Presentation on theme: "Stabilizing neighborhoods affected by the foreclosure crisis Alan Mallach Nonresident Senior Fellow The Brookings Institution."— Presentation transcript:
Stabilizing neighborhoods affected by the foreclosure crisis Alan Mallach Nonresident Senior Fellow The Brookings Institution
What is neighborhood stability? A stable neighborhood is one where residents and potential buyers feel confident that their investment – psychological as well as financial – is secure Key physical, social and economic variables promote neighborhood stability by preserving/enhancing residents’ and buyers’ investment in their neighborhood.
Key variables affecting stability Vacancy and abandonment Level of property investment Poverty concentration Home ownership rate Crime
Destabilization takes place when changes take place that reduce resident and buyer confidence in their neighborhood Negative changes in any of these variables can trigger neighborhood destabilization.
All of these variables are powerfully affected by foreclosure – particularly the link between foreclosures and vacancy
Foreclosures are sweeping the country Center for Responsible Lending projects nearly 2.2 million subprime foreclosures from mid-2008 through the end of 2009. Credit Suisse projects 6.5 million total foreclosures by the end of 2012. No one yet has taken full account of the potential impact of a deep, prolonged recession on foreclosures.
Foreclosures destabilize cities and neighborhoods Foreclosures significantly reduce the value of neighboring properties Increased foreclosures can lead to increases in violent crime in the vicinity Foreclosures impose significant costs on local governments These effects are less the product of foreclosure as such, as the result of the link between foreclosures and vacancy.
Neighborhood effects of foreclosure are uneven Foreclosure effects are unevenly distributed geographically Foreclosure effects vary based on legal process and market conditions Northside Phillips Central
Market correction Market destabilization Market collapse 1 of 8 properties in East Cleveland are REO properties – between 2005 and 2007 property values dropped by 83%
Impacts are greatest in weaker markets Owners are most likely to leave before foreclosure sale Creditor is less concerned with preserving value of property Creditor may not even finalize foreclosure, leaving property in limbo. Vacant property is more likely to be stripped and vandalized.
Weakest market neighborhoods are not always those most impacted by foreclosure Youngstown OH foreclosures 2007-2008 Areas with >2 home mortgages per 100 1-4 family structures in 2005 (HMDA)
How to address destabilization Prevent foreclosures Reduce the link between foreclosures, disinvestment and vacancy Acquire and reuse vacant properties - Federal Neighborhood Stabilization Program Address other forces working to destabilize neighborhood – build confidence and market demand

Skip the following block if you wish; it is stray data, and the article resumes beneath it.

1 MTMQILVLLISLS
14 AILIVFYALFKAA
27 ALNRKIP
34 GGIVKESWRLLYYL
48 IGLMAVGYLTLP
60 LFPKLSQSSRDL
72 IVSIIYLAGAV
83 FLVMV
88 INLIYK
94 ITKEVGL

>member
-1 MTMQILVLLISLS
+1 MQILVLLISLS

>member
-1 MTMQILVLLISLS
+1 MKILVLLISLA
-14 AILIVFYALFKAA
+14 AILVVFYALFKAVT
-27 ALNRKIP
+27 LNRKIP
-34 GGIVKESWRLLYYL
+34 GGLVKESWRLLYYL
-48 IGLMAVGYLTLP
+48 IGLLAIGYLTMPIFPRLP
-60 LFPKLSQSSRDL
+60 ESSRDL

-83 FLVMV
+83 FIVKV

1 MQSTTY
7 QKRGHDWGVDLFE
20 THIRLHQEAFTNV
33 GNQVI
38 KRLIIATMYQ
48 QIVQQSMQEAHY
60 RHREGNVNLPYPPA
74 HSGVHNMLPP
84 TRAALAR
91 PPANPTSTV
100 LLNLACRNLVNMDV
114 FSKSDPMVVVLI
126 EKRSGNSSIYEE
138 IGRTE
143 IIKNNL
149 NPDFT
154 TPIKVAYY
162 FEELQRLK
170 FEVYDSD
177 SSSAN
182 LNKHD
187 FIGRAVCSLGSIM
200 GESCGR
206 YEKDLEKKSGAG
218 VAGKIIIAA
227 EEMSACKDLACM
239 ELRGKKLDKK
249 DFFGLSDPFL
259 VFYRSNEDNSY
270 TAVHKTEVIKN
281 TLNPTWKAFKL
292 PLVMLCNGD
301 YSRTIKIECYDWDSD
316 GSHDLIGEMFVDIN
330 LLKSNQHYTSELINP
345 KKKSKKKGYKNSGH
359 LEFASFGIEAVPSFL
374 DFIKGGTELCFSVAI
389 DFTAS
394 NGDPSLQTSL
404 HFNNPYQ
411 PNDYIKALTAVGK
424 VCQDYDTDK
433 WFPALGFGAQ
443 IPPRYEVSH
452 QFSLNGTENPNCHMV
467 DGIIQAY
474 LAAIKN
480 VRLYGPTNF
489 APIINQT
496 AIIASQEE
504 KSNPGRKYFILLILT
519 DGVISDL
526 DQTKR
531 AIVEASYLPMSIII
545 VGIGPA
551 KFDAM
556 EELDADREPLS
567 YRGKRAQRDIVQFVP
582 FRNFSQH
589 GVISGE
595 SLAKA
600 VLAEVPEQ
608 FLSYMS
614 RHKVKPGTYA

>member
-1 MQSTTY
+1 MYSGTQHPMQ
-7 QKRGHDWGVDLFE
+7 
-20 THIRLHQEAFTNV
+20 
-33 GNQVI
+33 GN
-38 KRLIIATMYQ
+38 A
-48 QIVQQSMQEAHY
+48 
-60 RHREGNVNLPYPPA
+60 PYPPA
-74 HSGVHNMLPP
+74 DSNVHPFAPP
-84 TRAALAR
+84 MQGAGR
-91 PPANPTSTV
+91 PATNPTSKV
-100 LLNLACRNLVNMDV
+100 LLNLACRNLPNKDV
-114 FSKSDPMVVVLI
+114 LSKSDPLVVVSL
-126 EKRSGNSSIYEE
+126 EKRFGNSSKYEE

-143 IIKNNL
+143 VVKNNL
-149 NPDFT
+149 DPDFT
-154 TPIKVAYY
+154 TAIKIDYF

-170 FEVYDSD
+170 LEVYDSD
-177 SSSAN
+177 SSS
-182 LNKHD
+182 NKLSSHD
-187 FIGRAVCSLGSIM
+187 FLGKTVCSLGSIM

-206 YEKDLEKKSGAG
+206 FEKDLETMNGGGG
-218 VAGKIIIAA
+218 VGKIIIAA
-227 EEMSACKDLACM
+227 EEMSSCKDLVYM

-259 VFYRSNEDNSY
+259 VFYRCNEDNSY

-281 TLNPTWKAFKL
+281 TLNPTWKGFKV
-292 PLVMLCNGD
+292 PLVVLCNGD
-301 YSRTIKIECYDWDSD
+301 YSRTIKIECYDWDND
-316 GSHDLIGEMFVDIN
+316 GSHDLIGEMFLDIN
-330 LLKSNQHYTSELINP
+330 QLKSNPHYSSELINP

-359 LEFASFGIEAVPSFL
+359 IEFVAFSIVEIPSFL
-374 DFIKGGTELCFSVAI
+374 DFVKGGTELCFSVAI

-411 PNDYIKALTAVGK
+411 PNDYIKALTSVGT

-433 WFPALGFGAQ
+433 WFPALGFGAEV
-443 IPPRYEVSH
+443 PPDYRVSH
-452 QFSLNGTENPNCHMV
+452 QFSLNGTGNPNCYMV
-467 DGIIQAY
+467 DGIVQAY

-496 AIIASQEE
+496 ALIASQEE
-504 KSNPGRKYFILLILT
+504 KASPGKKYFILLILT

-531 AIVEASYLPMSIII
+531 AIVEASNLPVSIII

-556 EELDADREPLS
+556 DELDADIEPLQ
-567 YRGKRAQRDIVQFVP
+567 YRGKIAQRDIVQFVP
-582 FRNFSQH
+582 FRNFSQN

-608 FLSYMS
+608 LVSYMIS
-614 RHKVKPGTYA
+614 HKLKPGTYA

Acquisition and reuse Using the HUD Neighborhood Stabilization Program Be sensitive to market conditions Target to need, impact and capacity Leverage resources Integrate program with other neighborhood stabilization and market building efforts
Good data is essential Identifying target areas Understanding market dynamics of target areas Identifying level/type of market activity Identifying potential target markets Defining strategies and making critical decisions around target properties Acquisition Rehabilitation or demolition Reuse for owner-occupancy or rental Short-term reuse or land banking Identifying most valuable complementary strategies Monitoring progress and evaluating outcomes
Indicators can help establish neighborhood market character Areas with <2 home mortgages per 100 1-4 family structures in 2006 (HMDA)
Market conditions should drive strategy Market correction Market destabilization Market collapse Little or not acquisition - allow the market to correct itself Acquisition to create opportunities for reuse and neighborhood stabilization Acquisition to land bank for future opportunities
Market conditions should drive strategy Market correctionMarket destabilization Market collapse Foreclosure prevention Code enforcement Foreclosure prevention Code enforcement Rehabilitation for homeownership Selective demolition Infill development Selective rehabilitation for homeownership or rental Demolition Interim uses
Other factors are critically important Target limited resources in order to have meaningful stabilizing impact Focus on areas where conditions make impact possible Ensure that each targeted area receives enough investment to make impact possible Build on capacity to implement strategy Capitalize on neighborhood-based resources: community organizations, CDCs, anchor institutions
Leverage other activities to promote stabilization and market demand Crime prevention Build neighborhood amenities and quality of life Build stronger neighborhood social fabric Build market demand
Focus on outcomes In the end, neighborhood stabilization is not about the number of units acquired, rehabilitated or demolished – it is about restoring stability, in terms of healthy market conditions and resident/buyer confidence, to the city’s neighborhoods.
Alan Mallach PO Box 623 Roosevelt NJ 08555 609.448.5614 firstname.lastname@example.org